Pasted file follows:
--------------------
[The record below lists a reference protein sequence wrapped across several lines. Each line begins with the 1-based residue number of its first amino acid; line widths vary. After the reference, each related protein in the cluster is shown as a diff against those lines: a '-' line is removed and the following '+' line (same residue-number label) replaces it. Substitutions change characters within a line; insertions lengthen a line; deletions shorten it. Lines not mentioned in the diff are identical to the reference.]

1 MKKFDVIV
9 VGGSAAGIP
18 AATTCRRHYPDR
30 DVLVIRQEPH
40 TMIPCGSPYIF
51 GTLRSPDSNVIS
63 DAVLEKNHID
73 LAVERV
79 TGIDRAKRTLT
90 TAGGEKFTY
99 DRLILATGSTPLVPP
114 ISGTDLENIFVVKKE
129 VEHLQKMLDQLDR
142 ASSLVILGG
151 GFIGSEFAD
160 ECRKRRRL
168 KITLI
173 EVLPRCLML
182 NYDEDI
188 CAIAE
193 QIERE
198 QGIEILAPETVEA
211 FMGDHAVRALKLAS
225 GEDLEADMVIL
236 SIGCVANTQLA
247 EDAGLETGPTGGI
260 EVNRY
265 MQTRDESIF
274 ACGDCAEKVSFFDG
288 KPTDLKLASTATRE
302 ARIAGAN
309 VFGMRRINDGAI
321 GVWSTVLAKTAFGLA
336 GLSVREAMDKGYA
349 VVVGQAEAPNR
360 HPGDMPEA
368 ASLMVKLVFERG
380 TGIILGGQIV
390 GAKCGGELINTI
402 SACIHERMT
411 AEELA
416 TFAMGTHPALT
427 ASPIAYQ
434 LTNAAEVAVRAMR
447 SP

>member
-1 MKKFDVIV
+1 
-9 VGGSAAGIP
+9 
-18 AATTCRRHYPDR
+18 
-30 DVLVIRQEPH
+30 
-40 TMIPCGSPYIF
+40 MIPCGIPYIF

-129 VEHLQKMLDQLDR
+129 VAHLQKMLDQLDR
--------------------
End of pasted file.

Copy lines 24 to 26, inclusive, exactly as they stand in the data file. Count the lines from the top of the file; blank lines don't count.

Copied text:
211 FMGDHAVRALKLAS
225 GEDLEADMVIL
236 SIGCVANTQLA